Brands as cultural myth-makers: Part 2

December 14, 2011

Landor staff
Brands that get under people's skin tap into more than the latest pop trend—they absorb and refashion culture at every level to create their own mythology.

Continued from part 1...

Marketers instinctively sense this need for "emotional connection" and "story," mining so-called trends and the cultural zeitgeist to identify that magical hook that will make consumers care about their business. We're forever seeking out the latest, the hottest, the stuff of the future. But what is equally important is the provenance, development and heritage that defines who people are, how we behave, and why we have come to value the things we do and created the world in the way that we have.

Brands and content that get under people's skin are those that tap into more than the latest pop trend-they absorb and refashion culture at every level to create their own mythology. The world of Apple is also that of DaVinci and Einstein, where quirk of genius triumphs over the dead weight of convention, both through the visionary himself and his body of work. Hipster culture is affluent urban America's millennial response to over-education, cultural fragmentation, and consumption fatigue-the latest delicate footsteps in the nonchalant wanderings of the centuries-old dandy. A film like The Matrix was seminal at the time of its release because it fused age-old ideas and existing conventions into novel form. Threading philosophies from the likes of of Zhuang Zi and Deleuze through a blend of cyber-kung fu-action movie conventions, The Matrix created a heck of a sexy partnering of existentialism and cyberpunk, plugging into turn-of-the-millennium preoccupations with technology and entertainment redefining our experience of content and reality.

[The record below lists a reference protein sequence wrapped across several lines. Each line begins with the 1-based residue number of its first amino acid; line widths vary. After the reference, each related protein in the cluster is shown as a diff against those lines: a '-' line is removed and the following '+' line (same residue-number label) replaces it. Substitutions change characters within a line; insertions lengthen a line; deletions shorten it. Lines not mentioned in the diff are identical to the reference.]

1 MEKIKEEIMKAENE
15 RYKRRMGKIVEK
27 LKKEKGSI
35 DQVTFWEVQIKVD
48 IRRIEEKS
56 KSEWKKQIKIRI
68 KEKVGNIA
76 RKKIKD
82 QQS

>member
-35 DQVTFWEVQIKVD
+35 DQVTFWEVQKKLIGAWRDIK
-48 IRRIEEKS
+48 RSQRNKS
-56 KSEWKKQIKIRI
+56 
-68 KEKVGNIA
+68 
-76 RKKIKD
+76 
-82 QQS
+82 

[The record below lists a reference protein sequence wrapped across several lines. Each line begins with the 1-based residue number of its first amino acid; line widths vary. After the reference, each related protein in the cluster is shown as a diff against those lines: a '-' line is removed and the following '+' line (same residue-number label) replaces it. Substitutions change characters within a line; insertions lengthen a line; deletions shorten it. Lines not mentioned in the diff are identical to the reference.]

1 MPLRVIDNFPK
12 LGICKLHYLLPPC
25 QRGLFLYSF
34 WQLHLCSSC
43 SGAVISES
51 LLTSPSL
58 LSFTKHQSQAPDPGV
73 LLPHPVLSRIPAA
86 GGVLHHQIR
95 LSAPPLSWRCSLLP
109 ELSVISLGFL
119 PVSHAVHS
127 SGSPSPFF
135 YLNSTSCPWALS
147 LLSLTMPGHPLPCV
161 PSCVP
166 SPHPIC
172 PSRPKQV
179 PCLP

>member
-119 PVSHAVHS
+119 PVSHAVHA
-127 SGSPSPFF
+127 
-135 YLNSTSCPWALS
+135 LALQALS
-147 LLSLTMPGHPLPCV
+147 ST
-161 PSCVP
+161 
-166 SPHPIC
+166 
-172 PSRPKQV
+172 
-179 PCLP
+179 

Ultimately, the distinction between art, commerce, and life is blurry to me. Economy, society, and culture are all threads in the patchwork of human experience. Is the Mona Lisa about grace, Da Vinci's reputation, the art market, or the history of art? Is a Tweet an act of sharing, self-promotion, business exchange, or technological pioneering? In the marketing and communications industry, we're forever searching for the next big term-are brands about ideas, ideals, stories, conversations, experiences, or actions? I think brands are about enriching culture, understanding how creativity and enterprise can build on existing heritage to reframe the cultural context in intriguing new ways.

Category: Customer experienceTags: Storytelling
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